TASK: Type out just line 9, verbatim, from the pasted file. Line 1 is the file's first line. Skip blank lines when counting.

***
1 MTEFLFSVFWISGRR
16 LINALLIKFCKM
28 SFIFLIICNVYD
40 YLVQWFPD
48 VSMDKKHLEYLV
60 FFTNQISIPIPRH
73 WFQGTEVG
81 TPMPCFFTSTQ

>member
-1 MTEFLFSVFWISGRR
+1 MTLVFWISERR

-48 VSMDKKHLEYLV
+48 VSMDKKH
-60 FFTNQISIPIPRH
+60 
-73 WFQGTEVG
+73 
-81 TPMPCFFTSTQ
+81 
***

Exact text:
>member